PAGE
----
Lawrence couple provide funds for overlook structure at KU's field station
A new overlook structure three miles north of Lawrence provides a spectacular view of the Kansas River valley, Lawrence and KU. Located at KU’s Field Station and Ecological Reserves, the viewing platform is the result of combined efforts of KU architecture students and Lawrence residents Dick and Sue Himes.
The Himeses provided funds to KU Endowment for construction supplies. KU architecture students designed and built the 400-square-foot deck.
The structure is on a cliff at the edge of KU’s Rockefeller Prairie. When completed in early 2009, the viewing platform will include a 20-foot-long curving bench, representative of waving fields of Kansas wheat.
The Himeses said they were pleased to help with the development of the McColl Nature Reserve. They said the overlook structure is just one part of the overall plan to encourage the public to visit and enjoy the Rockefeller Prairie and to understand why areas such as this should be preserved for future generations.
In spring 2009, an accessible concrete walking trail, funded in part by a grant from the Sunflower Foundation, will lead from a public parking area along the southern edge of the Rockefeller Prairie to the overlook.
Nils Gore, associate professor of architecture, said the construction project provided a valuable experience for architecture students.
“It’s probably the first time in their lives, in their fledgling careers in architecture, that the students actually get to see the results of something they designed,” Gore said.
The students learned new skills as they built the structure. They’re collaborating with others in doing so and creating something that will be of use to the public. “It’s a win-win situation,” Gore said. “The students benefit, the public benefits and KU’s field station benefits.”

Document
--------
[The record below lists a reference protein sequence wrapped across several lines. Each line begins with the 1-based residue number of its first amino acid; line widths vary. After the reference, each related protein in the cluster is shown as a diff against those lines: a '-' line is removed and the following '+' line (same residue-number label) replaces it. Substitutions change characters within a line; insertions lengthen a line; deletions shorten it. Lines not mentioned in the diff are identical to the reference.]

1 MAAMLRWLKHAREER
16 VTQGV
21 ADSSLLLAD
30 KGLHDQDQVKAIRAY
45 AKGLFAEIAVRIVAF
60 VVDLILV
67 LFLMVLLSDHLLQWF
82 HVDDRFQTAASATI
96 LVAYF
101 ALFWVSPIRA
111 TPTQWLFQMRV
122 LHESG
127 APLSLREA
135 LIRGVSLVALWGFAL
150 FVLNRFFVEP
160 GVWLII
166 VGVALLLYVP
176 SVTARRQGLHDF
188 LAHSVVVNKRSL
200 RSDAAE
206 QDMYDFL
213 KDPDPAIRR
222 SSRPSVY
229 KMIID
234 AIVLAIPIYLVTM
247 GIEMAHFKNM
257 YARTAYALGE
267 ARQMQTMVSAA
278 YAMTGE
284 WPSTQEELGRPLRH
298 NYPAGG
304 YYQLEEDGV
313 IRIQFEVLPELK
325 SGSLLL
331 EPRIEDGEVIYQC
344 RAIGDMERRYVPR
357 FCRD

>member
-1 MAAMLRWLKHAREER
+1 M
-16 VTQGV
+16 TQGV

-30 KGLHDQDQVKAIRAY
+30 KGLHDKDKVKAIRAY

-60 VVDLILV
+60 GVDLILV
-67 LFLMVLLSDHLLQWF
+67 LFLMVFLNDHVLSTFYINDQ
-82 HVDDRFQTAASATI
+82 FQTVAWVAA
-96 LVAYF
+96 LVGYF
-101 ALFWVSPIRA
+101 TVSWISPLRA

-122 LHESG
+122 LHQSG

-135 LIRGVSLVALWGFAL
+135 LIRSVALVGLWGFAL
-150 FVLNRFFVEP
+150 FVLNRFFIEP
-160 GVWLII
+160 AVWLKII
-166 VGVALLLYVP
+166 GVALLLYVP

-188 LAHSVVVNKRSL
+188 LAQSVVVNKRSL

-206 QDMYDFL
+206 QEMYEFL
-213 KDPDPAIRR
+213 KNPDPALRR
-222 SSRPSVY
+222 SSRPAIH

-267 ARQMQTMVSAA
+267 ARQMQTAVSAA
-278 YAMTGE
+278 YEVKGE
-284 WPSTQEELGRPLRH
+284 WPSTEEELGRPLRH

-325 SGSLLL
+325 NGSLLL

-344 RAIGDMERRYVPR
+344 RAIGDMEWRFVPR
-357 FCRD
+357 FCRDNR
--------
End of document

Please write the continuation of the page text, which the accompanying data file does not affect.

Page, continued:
Gore noted that the Westar Energy Green Team provided lumber cut from recycled telephone poles for the structure’s floor and bench.
The overlook gives a view of the Rockefeller Prairie, a remnant of tallgrass prairie that has remained undisturbed since settlement of the area. It also looks over part of the field station’s Suzanne Ecke McColl Nature Reserve, a 160-acre tract that borders part of the prairie and stretches below the overlook. Robert McColl funded a major portion of that land purchase in 2007, in honor of his wife, Suzanne.
Expressing their gratitude to the McColls for initiating this project with their gift of land, the Himeses said they look forward to bringing their children and grandchildren out to enjoy and appreciate the site.
KU’s Field Station and Ecological Reserves is dedicated to field-based research and environmental education. More than 3,400 acres, including 1,636 contiguous acres north of Lawrence, include diverse native and managed habitats and experimental research areas. Both researchers and students use the field station’s support facilities and on-site classrooms and laboratories. Its shelters and interpretative nature trails are open to the public. The field station emphasizes the importance of environmental stewardship in the preservation of high-quality natural areas for the future. For more information, visit www.ksr.ku.edu.